But there is no need to panic, as the US space agency’s asteroid tracker says that “potentially hazardous” rock will only pass within 2.4m miles of Earth on 11 December.
Although the 330m wide asteroid, which is named “4660 Nereus”, is unlikely to pose any threat, it is predicted to make 12 more close passes in the coming decades.
The closest approach the egg-shaped asteroid will make is predicted to be 14 February, 2060, when it will be just under 745,645 miles away.
For comparison, the distance between the Earth and the Moon is around 239,000 miles.
The asteroid was first discovered by scientists in 1982, and because of its close orbit to Earth it is potentially accessible by spacecraft.
There are not currently any planned expeditions to explore the asteroid but it has been considered.
NASA’s Near Earth Asteroid Rendezvous-Shoemaker (NEAR) robotic mission and the Japanese Hayabusa mission both considered Nereus as targets, before choosing other options.
Three countries have previously landed spacecraft on asteroids and they are considered targets for future mining operations.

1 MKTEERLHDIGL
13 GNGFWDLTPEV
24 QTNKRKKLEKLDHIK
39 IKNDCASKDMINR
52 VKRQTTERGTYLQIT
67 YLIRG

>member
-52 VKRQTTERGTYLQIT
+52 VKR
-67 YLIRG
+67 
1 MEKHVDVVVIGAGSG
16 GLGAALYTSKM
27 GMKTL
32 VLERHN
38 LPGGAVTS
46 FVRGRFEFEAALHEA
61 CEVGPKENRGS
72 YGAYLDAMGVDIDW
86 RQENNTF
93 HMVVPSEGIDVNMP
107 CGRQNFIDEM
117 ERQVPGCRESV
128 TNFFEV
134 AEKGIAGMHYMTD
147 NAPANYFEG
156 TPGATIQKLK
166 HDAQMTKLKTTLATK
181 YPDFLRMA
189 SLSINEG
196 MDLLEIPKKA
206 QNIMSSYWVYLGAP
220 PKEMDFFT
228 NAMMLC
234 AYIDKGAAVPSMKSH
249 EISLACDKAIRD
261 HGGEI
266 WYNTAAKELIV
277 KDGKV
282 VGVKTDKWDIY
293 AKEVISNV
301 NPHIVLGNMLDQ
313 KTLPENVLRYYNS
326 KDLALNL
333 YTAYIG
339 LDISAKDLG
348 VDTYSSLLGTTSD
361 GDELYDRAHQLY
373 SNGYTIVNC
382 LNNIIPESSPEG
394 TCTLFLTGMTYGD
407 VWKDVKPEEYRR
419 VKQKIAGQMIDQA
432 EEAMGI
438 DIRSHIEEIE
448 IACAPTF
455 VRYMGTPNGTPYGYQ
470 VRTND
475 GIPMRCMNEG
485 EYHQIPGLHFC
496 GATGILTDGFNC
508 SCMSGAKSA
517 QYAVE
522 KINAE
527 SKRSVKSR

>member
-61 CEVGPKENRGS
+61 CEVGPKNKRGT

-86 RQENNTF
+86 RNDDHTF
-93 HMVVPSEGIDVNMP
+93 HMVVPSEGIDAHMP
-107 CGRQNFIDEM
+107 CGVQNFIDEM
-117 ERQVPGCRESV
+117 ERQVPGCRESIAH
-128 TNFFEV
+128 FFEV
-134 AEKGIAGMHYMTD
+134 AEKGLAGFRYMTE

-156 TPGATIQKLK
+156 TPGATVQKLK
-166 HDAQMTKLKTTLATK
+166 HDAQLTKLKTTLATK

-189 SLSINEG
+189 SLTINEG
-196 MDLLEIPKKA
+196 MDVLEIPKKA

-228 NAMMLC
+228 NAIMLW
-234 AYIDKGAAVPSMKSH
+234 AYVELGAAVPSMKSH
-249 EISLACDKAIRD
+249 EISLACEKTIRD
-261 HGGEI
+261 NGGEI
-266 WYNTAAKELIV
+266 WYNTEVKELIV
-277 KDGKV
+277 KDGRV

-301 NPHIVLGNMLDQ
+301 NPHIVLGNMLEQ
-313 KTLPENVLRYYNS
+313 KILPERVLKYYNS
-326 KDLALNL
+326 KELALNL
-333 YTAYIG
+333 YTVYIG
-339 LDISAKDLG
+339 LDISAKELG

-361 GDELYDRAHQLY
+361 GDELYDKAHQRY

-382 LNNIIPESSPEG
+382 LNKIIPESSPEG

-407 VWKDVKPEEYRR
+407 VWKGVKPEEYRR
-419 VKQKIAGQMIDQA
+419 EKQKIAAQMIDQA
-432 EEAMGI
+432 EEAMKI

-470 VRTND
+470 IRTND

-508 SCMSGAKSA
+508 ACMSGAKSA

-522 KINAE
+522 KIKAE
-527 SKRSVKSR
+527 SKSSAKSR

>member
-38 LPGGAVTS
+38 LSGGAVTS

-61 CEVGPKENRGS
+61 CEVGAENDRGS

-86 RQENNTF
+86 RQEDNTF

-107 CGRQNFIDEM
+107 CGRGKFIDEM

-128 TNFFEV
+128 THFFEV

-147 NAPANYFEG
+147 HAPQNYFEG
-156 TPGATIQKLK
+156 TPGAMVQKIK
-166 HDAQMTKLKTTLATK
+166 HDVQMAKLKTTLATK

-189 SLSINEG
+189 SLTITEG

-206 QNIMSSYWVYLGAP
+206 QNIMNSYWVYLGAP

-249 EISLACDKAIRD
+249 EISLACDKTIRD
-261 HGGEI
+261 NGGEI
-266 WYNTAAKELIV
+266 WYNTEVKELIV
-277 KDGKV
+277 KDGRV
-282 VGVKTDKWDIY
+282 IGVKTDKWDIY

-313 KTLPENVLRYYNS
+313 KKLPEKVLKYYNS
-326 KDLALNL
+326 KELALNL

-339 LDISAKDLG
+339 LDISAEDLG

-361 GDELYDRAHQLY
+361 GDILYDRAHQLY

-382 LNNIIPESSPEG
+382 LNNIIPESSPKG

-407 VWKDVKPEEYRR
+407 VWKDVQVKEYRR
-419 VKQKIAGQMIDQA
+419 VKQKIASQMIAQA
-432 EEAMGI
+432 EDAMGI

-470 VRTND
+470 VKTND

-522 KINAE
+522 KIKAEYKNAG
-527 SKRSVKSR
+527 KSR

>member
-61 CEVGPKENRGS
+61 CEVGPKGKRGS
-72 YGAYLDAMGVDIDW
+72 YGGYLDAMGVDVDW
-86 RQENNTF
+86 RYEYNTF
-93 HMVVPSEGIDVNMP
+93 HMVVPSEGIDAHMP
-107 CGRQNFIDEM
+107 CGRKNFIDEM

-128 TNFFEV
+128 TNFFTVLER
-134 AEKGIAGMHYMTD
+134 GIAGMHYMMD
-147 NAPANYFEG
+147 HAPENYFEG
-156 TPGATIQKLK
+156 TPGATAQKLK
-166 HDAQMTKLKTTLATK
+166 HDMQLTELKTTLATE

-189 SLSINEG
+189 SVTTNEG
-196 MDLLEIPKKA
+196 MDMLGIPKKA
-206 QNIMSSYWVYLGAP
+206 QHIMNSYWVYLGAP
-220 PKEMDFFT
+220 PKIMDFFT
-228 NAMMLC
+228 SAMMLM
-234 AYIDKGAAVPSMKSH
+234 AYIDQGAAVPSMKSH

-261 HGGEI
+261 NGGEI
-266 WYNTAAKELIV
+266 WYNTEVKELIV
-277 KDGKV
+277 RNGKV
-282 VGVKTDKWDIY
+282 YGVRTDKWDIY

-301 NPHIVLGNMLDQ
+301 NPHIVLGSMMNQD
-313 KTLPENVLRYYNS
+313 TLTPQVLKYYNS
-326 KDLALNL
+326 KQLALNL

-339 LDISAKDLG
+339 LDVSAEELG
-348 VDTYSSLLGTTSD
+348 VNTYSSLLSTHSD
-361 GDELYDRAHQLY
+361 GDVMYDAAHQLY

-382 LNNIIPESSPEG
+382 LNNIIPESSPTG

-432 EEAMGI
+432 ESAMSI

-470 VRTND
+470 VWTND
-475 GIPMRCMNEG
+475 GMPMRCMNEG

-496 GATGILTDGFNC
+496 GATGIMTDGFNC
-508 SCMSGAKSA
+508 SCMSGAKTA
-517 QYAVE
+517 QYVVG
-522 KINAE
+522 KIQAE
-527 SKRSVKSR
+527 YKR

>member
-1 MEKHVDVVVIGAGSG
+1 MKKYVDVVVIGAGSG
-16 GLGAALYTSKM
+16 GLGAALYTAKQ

Last month the United Arab Emirates announced plans for missions to explore asteroids, and would become the first Arab country to do so.
Their missions is scheduled to start in 2028 and will include exploration of seven asteroids as well as Venus, culminating with a 2033 asteroid landing.
It is not unusual for large asteroids to pass close to Earth.
In March a rock the size of the Golden Gate Bridge came within 1.25m miles of Earth.
NASA classifies asteroids as “potentially hazardous” when they come within 4.65m miles of Earth and are larger than 500ft in diameter.
Register for free to continue reading
Registration is a free and easy way to support our truly independent journalism
By registering, you will also enjoy limited access to Premium articles, exclusive newsletters, commenting, and virtual events with our leading journalists
Already have an account? sign in
Join our new commenting forum
Join thought-provoking conversations, follow other Independent readers and see their replies